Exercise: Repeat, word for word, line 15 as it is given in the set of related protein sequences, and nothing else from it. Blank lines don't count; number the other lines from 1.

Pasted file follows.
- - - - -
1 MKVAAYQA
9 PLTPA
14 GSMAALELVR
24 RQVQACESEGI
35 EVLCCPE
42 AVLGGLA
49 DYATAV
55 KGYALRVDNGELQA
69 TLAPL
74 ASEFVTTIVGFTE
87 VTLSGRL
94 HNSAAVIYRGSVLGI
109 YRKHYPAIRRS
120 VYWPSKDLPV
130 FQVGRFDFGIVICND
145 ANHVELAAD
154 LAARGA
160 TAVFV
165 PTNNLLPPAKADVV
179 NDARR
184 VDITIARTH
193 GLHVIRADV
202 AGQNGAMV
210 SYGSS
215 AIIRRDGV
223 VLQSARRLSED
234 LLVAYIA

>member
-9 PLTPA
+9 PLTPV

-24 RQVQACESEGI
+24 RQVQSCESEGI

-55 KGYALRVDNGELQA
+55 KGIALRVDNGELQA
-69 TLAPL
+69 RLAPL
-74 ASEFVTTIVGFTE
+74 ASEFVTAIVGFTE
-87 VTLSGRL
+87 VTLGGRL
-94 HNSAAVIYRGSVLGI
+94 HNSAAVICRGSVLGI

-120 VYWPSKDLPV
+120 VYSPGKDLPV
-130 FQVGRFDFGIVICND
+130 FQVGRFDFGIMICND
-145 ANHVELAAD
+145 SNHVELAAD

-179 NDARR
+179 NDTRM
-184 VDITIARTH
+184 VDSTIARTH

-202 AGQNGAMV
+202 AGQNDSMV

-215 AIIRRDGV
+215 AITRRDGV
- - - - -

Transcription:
130 FQVGRFDFGIVICND